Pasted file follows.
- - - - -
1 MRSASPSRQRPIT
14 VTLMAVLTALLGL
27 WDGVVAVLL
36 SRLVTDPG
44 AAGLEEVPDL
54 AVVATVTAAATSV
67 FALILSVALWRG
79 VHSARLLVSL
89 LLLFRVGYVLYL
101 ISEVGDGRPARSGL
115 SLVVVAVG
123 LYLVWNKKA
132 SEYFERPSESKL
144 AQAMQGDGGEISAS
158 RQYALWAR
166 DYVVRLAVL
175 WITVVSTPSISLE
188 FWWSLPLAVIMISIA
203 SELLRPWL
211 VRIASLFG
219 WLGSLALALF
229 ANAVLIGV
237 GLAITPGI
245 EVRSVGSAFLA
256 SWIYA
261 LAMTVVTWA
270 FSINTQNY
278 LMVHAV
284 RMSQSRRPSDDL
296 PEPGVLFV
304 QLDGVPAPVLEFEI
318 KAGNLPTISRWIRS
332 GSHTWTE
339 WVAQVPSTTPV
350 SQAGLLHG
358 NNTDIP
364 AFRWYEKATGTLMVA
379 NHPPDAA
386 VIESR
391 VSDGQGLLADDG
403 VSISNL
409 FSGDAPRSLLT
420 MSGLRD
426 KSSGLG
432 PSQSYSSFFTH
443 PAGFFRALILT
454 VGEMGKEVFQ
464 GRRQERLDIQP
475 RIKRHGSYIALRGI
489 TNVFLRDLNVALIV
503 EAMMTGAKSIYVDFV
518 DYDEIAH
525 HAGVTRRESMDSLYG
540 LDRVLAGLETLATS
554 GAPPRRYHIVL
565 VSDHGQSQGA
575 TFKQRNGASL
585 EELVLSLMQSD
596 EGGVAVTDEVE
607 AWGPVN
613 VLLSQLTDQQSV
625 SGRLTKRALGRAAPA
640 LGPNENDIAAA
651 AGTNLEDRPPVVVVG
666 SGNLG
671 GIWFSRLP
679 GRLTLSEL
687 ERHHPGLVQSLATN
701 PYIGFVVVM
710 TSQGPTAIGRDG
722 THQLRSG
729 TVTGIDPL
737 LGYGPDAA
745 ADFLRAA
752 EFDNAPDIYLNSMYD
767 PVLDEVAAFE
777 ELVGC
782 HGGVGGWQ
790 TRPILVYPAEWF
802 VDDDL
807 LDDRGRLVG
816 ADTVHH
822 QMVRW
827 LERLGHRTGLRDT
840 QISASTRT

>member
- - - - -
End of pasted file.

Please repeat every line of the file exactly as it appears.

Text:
1 MRSASPSRQRPIT
14 VTLMAVLTALLGL
27 WDGVVAVLL
36 SRLVTDPG
44 AAGLEEVPDL
54 AVVATVTAAATSV
67 FALILSVALWRG
79 VHSARLLVSL
89 LLLFRVGYVLYL
101 ISEVGDGRPARSGL
115 SLVVVAVG
123 LYLVWNKKA
132 SEYFERPSESKL
144 AQAMQGDGGEISAS
158 RQYALWAR
166 DYVVRLAVL
175 WITVVSTPSISLE
188 FWWSLPLAVIMISIA
203 SELLRPWL
211 VRIASLFG
219 WLGSLALALF
229 ANAVLIGV
237 GLAITPGI
245 EVRSVGSAFLA
256 SWIYA
261 LAMTVVTWA
270 FSINTQNY
278 LMVHAV
284 RMSQSRRPSDDL
296 PEPGVLFV
304 QLDGVPAPVLEFEI
318 KAGNLPTISRWIRS
332 GSHTWTE
339 WVAQVPSTTPV
350 SQAGLLHG
358 NNTDIP
364 AFRWYEKATGTLMVA
379 NHPPDAA
386 VIESR
391 VSDGQGLLADDG
403 VSISNL
409 FSGDAPRSLLT
420 MSGLRD
426 KSSGLG
432 PSQSYSSFFTH
443 PAGFFRALILT
454 VGEMGKEVFQ
464 GRRQERLDIQP
475 RIKRHGSYIALRGI
489 TNVFLRDLNVALIV
503 EAMMTGAKSIYVDFV
518 DYDEIAH
525 HAGVTRRESMDSLYG
540 LDRVLAGLETLATS
554 GAPPRRYHIVL
565 VSDHGQSQGA
575 TFKQRNGASL
585 EELVLSLMQSD
596 EGGVAVTDEVE
607 AWGPVN
613 VLLSQLTDQQSV
625 SGRLTKRALGRAAPA
640 LGPNENDIAAA
651 AGTNLEDRPPVVVVG
666 SGNLG
671 GIWFSRLP
679 GRLTLSEL
687 ERHHPGLVQSLATN
701 PYIGFVVVM
710 TSQGPTAIGRDG
722 THQLRSG
729 TVTGIDPL
737 LGYGPDAA
745 ADFLRAA
752 EFDNAPDIYLNSMYD
767 PVLDEVAAFE
777 ELVGC
782 HGGVGGWQ
790 TRPILVYPAEWF
802 VDDDL
807 LDDRGRLVG
816 ADTVHH
822 QMVRW
827 LERLGHRTGLRDT
840 QISASTRT

>member